Powderburn, titled after a racial slur, is a performance piece that follows one man from his sun-burnt, war-torn homeland to an unnamed country in which cultures clash in cracked basements, men become brothers become enemies, and a class system assigns him the forever role of exoticized, eroticized, animal-like performer. As the performance (and performer) descends towards a construct that is intentionally volatile and unraveled, a persistent video camera becomes increasingly representative of the “audience;” it is through the constant gaze of this audience that each dance and demo becomes less sport and more spectacle. An actual audience is invited to view the Powderburn residency’s final performance of the week, the last stop on a downward spiral of dance and fight and charged dynamic between this small group of men that, over eight days, will have grown into beaten yet emboldened brothers. This video shows clips of their work through out Watermill and the grounds and was compiled by the artist.
In a residency taking place September 22–October 4 2009, the German-born, Rotterdam-based performance and video artist Katharina D. Martin took advantage of the Watermill Center’s unique locale and resources for interdisciplinary work. Entitled Forest Time, her project entails her living, glamorously dressed, in the woods surrounding The Watermill Center—and filming herself over the course of several days. She was fully attired like a Marilyn Monroe-esque female icon, with a fresh manicure, makeup, evening wear, and high heels. She carried out traditionally feminine activities, in addition to acts of survival and play, while living outdoors at Watermill. As she inhabited this striking incongruity—dressed up in artifice in a natural environment—Martin revealed the absurdity of classic signifiers of glamorous femininity. This video is an opportunity to see Martin's work-in-progress, captured via video.
Revolutionary Spaces is an exploration of the art of theatrical set design. From challenging gravity to creating a language through non-realistic imagery, Revolutionary Spaces explores the interaction of the audience and the stage. This project questions how and where the viewer experiences recognition and intuitive understanding of the content of a performance as it relates to the environment of the action on the stage. The intent is to channel this exploration into writing a book on the effects of abstract imagery as they apply to set design.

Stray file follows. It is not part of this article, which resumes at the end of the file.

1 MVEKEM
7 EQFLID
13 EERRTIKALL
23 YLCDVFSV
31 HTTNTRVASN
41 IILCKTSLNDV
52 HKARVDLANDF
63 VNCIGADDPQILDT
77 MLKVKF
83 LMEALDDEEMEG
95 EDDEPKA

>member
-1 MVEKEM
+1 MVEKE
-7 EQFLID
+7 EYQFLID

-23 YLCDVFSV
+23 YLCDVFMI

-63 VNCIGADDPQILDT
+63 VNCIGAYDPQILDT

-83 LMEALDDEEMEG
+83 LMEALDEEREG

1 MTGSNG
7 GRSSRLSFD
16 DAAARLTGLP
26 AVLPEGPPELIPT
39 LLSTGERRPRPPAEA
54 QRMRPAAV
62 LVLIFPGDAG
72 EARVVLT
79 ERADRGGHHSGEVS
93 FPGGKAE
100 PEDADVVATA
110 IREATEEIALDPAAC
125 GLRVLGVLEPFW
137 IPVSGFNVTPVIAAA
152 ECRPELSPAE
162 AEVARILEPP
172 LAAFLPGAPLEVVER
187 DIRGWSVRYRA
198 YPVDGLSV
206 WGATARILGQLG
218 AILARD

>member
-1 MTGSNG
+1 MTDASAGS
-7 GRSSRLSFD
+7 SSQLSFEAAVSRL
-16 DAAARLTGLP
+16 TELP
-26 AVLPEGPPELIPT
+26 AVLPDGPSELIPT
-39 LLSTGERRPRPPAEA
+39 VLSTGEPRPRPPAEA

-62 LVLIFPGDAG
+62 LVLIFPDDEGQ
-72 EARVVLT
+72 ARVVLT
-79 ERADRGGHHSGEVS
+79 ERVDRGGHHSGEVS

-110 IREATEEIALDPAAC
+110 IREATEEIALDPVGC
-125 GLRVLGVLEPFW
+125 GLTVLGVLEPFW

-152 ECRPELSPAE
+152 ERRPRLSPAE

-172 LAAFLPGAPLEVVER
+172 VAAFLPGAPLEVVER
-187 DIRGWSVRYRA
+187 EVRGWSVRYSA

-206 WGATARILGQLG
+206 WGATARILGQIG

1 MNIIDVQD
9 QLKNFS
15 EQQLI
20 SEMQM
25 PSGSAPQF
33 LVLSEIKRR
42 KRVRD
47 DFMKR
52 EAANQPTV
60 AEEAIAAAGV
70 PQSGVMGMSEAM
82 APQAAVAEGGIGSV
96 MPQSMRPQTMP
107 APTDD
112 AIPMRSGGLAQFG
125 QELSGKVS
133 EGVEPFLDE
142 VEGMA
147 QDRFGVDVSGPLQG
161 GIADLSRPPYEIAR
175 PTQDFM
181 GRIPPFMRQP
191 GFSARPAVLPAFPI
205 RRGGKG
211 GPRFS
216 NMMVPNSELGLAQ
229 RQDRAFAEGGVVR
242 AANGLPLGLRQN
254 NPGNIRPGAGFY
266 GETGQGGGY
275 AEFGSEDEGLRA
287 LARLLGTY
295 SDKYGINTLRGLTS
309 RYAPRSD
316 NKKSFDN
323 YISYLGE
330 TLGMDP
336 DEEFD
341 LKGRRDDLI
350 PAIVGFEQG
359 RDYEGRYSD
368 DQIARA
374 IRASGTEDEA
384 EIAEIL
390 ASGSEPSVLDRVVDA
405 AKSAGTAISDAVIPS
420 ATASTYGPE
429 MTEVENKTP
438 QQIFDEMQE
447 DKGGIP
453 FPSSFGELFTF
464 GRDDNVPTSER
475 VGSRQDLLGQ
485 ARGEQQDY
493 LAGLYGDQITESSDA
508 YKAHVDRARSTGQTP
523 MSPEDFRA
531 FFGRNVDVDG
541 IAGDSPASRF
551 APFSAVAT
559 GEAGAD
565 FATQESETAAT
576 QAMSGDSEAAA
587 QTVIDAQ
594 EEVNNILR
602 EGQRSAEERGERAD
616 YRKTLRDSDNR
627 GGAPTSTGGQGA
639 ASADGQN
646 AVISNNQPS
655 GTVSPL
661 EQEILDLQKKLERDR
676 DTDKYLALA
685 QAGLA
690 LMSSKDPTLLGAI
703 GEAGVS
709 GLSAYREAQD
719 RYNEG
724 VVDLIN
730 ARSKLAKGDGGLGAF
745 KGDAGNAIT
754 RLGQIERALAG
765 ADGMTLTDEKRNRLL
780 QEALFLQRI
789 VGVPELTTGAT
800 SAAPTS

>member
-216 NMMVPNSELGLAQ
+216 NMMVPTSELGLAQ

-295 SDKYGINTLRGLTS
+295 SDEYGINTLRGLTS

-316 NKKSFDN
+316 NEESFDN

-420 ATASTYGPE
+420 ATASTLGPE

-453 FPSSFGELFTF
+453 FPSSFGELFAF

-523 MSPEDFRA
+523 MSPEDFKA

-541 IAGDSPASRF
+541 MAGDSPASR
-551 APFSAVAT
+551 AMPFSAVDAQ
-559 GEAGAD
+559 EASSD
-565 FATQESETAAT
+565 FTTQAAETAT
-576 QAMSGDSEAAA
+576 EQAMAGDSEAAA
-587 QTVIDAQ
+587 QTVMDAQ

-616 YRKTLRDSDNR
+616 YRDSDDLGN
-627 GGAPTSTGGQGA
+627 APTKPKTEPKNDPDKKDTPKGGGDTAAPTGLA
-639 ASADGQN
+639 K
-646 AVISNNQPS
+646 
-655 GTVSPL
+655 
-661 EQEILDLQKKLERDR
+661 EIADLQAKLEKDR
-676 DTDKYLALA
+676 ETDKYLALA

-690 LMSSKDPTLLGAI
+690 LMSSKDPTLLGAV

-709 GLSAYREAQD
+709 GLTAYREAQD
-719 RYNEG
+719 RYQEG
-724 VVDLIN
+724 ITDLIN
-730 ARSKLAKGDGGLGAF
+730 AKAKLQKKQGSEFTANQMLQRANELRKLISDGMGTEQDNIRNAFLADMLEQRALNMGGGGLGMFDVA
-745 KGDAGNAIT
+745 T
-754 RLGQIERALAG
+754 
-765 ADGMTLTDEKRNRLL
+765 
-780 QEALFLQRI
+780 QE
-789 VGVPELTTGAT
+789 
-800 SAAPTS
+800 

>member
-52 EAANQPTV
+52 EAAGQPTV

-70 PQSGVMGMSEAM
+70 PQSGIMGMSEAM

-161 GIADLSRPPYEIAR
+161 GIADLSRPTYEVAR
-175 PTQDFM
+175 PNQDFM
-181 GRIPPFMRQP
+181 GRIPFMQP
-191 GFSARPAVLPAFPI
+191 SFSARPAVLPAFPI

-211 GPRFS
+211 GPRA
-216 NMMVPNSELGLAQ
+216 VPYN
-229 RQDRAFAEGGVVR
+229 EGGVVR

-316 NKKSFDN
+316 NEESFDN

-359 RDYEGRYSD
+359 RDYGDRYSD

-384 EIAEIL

Birgitte Moos is a Danish artist, based in Copenhagen and Los Angeles. Both a conceptual painter and set designer, she holds an MFA from the National Design School of Denmark, where she was often called “the most analytical Danish set designer.” Her work has been shown in various venues and exhibited internationally at numerous galleries. Recently, she designed the set and costumes for Theatre Cantabile2 in Copenhagen and had a solo exhibition at Edgar Varela Fine Arts in Los Angeles.
GIRLMACHINE is a free theatrical investigation of Futurism's ambiguous vitality and its complex relationship to the modern body, exploring notions of masculine identity and mechanized erotics. This inaugural performance unfolds an associative journey through various texts ranging from Futurist poetry and manifestos to contemporary sources, through the neo-Renaissance-style Teatro. Taking as its main focus certain conceits of Futurist masculinity as hyperbole, the performance presents an adaptation of Una Parentesi Luminosa by Marella Caracciolo Chia. Fragments, vibrant tableaux, still and moving images, silence and orchestrated words, repeated and sudden actions, bodies, voices, decor, lights, and texts all create layers that could erect or destroy in an antagonistic escalation.
This collective of highly accomplished and eclectic artists includes Luisa Gui (producer), Charles Chemin (director), Carlos Soto (director), and Christian Wassman (architect). They have come together to create this theatrical performance that was held at the Teatro of the Italian Academy on November 11, 2009. The piece inaugurated the symposium Beyond Futurism: F.T. Marinetti, Writer organized by Paolo Valesio and the Department of Italian at Columbia University, and will be featured in PERFORMA09, the biennial for new visual performance art. The work was developed as part of the Fall/Spring Residency program at The Watermill Center from October 15 - November 1, 2009.
Steven Vega’s film Harbor combines costume design, dance, video, and music to create echoes of a surreal world. Set within a seamless black space, Harbor focuses on various combinations of light and texture. It presents a dialogue between characters through dance. It highlights the subtle fluctuations of a conductor along with a musical score. Sheep's wool is used to cover the body, face, and hands of the players, and braids link bodies to each other. Ultimately, Harbor explores Vega’s underlying belief that film allows a moment of extreme intimacy for the viewer. The screening on November 21 was also accompanied by a live musical performance. This footage was filmed and edited by the artist.